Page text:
The 1920s in New York City was a time of freedom, experimentation, and passion—with Harlem at the epicenter. White men could go uptown to see jazz and modern dance, but women who embraced black culture too enthusiastically could be ostracized.
Miss Anne in Harlem focuses on six of the unconventional, free-thinking women, some from Manhattan high society, many Jewish, who crossed race lines and defied social conventions to become a part of the culture and heartbeat of Harlem.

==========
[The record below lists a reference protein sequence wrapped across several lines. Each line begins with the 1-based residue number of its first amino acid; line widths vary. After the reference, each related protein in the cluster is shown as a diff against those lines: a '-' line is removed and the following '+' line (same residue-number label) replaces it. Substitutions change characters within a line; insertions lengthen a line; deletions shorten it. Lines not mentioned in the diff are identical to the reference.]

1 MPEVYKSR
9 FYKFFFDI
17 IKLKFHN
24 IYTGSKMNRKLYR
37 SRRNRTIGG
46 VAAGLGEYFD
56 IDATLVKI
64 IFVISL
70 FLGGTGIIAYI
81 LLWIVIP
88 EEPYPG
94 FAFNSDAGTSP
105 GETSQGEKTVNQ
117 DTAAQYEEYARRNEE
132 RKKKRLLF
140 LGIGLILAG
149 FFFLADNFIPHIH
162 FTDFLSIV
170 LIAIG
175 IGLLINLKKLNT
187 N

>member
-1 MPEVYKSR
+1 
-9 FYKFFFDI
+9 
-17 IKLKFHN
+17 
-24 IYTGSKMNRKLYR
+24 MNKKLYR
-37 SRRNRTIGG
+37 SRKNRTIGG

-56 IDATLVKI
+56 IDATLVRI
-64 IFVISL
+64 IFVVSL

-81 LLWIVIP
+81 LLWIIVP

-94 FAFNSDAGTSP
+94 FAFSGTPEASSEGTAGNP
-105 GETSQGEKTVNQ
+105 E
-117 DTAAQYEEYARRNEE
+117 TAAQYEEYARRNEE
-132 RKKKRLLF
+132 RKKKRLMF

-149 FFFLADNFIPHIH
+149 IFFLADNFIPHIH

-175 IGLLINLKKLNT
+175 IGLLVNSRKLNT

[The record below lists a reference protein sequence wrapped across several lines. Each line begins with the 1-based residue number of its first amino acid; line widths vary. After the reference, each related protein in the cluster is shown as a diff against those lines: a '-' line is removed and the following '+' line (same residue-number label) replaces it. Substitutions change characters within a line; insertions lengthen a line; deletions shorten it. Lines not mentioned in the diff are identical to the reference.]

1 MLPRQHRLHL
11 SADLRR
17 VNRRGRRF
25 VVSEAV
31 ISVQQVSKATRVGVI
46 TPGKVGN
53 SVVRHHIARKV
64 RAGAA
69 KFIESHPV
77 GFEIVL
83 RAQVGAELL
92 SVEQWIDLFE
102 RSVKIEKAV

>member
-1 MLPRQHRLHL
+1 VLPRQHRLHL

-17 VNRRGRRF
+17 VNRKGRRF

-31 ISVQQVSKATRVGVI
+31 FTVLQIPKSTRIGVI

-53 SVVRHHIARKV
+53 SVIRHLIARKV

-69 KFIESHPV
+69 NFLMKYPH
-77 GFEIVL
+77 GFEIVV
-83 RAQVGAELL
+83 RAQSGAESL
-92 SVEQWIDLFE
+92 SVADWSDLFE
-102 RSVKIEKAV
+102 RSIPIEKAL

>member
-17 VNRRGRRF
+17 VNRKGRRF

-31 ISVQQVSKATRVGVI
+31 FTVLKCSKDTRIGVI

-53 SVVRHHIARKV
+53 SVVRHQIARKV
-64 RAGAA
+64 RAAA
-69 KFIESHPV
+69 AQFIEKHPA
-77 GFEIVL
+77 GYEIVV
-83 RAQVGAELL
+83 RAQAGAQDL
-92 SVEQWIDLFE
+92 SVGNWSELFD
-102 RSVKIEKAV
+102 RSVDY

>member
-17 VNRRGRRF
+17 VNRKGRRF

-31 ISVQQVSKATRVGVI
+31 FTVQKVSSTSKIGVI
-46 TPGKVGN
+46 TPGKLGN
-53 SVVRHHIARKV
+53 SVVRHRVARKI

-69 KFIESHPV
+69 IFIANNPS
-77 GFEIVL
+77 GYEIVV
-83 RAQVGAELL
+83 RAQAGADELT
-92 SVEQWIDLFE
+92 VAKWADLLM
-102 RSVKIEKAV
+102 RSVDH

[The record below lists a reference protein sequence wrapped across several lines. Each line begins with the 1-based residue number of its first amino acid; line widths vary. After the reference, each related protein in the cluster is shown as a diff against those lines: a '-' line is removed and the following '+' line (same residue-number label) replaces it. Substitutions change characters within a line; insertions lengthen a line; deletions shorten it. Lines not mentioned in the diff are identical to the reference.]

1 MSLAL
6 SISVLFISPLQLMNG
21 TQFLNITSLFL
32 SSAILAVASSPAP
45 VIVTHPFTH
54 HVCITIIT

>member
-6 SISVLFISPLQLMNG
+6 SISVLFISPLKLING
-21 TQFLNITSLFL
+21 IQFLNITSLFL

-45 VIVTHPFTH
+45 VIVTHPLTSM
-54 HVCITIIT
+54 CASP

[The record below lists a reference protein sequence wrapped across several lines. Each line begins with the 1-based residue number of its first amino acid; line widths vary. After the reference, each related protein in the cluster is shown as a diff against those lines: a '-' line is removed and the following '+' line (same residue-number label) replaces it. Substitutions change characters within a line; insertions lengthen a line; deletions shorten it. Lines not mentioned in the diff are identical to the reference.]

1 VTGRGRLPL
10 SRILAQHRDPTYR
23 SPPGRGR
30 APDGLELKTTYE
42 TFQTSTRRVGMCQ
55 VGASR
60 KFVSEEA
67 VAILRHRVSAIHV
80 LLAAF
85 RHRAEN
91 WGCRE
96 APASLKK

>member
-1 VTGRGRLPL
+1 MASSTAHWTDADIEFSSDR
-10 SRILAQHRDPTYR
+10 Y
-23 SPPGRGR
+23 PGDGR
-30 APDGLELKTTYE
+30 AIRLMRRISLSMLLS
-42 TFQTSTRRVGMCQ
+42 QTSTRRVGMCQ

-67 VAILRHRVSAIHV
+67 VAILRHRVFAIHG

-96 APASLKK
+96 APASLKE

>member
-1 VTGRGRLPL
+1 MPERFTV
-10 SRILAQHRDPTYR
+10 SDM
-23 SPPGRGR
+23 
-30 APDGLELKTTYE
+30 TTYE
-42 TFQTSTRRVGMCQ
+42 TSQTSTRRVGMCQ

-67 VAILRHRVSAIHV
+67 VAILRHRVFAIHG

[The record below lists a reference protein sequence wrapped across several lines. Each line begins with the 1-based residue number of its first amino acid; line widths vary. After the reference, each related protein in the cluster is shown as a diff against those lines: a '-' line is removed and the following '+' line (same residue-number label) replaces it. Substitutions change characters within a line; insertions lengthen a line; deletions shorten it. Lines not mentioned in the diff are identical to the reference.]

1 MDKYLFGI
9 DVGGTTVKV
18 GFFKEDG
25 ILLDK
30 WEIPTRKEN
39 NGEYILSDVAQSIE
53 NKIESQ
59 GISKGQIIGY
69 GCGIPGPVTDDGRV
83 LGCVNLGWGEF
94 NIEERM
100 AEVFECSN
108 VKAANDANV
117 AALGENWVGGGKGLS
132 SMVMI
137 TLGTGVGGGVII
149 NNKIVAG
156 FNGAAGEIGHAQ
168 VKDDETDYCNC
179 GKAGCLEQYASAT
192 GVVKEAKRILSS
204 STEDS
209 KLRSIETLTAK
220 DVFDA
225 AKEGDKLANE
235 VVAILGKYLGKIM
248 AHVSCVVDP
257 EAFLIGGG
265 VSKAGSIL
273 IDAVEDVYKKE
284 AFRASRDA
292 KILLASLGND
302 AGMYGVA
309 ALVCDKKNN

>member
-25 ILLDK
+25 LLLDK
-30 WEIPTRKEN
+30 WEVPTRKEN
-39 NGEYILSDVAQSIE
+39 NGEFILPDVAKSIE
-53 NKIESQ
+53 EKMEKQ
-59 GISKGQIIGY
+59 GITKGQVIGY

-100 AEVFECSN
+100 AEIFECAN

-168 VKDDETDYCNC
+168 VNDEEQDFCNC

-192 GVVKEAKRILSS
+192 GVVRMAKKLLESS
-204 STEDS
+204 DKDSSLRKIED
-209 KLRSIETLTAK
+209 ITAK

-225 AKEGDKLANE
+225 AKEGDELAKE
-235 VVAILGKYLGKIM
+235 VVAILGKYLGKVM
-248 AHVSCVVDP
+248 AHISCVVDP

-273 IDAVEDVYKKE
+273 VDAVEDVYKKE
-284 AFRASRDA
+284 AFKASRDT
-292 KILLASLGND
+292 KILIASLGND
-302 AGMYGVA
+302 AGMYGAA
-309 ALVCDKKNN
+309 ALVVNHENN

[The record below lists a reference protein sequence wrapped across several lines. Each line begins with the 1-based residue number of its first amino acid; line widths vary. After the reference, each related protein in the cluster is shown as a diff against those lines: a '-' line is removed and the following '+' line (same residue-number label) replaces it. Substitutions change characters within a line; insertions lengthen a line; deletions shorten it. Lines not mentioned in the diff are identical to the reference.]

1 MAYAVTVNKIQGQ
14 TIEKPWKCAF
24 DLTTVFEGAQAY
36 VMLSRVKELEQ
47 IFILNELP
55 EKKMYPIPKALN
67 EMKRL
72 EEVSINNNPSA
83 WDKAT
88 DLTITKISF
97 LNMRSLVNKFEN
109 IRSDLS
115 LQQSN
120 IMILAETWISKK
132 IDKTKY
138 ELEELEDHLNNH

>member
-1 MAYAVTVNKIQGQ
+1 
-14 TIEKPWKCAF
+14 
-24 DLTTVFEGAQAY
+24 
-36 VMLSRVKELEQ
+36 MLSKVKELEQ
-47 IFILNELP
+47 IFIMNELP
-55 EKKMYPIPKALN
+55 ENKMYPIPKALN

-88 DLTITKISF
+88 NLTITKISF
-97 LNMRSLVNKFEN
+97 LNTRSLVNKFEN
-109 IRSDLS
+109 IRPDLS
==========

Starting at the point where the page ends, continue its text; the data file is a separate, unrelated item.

"An empathetic and skillful writer, Kaplan ... shares the previously untold story of a group of notable white women who embraced black culture—and life—in Harlem in the 1920s and '30s. ... Captivating."— Publishers Weekly (starred review)